Women who catch the flu during pregnancy may put their child at a higher risk for developing bipolar disorder later in life, a new study says.
A study of 814 expectant women, published in JAMA Psychiatry, showed that the flu made bipolar disorder four times more likely in children whose mothers had the virus while pregnant.
Scientists say the risks were small and women should not worry.
Researchers at the Columbia University Medical Center, however, did pinpoint a link between the disorder and experiences in the womb. The disorder is not often diagnosed until a person is their late teens or twenties.
In their study, which examined people born in the early 1960s, bipolar disorder was almost four times as common in those whose mothers experienced the flu while pregnant.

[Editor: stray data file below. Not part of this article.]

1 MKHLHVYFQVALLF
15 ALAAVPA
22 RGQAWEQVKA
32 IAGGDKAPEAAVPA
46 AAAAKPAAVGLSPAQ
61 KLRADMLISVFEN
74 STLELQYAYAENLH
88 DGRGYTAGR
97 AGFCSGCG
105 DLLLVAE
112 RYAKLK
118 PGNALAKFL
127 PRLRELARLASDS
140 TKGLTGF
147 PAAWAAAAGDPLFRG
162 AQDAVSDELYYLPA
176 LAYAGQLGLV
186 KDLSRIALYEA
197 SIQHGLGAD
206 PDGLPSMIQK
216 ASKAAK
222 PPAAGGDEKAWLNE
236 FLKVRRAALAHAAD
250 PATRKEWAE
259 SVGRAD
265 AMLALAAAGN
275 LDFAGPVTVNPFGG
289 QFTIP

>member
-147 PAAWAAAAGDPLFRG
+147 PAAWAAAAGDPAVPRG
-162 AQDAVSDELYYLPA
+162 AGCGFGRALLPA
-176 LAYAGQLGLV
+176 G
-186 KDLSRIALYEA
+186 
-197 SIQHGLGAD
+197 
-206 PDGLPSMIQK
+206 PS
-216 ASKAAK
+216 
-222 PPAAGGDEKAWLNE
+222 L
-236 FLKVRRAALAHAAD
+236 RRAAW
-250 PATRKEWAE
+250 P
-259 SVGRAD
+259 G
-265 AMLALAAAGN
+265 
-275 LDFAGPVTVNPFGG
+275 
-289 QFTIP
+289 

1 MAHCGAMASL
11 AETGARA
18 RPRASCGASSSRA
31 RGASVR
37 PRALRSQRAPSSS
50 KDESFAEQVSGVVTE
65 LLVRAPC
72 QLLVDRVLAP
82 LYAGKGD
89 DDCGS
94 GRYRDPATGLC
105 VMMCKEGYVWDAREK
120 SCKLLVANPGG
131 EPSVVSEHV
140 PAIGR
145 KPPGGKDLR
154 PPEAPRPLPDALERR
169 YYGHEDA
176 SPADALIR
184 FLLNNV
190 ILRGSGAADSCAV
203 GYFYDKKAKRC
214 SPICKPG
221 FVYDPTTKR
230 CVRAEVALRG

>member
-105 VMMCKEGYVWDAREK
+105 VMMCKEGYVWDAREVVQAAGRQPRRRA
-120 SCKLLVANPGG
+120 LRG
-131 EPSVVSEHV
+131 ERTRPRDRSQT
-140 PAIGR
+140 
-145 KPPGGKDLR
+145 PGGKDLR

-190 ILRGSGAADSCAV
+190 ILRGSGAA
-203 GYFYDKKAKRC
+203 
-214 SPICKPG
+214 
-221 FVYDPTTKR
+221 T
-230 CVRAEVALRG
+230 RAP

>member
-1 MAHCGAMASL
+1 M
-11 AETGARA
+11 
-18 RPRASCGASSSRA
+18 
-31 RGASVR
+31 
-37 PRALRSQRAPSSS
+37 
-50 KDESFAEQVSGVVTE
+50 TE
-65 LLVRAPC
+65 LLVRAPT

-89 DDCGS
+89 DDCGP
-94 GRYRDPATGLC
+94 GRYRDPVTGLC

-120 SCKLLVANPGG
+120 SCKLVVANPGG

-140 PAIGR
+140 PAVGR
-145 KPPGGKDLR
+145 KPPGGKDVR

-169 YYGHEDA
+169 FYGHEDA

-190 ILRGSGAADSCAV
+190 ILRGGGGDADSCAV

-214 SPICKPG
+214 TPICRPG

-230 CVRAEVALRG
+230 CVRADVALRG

Professor Alan Brown, the lead researcher, estimated that catching the flu during pregnancy could lead to a 3% or 4% chance that the child would later have bipolar disorder.
However, in the vast majority of cases of people with bipolar disorder, there was no history of mothers having the flu during pregnancy
“The chances are still quite small. I don't think it should raise alarms for mothers,” Brown said.
He recommended that all expectant mothers get a seasonal flu vaccine to lower their chances of catching the virus.
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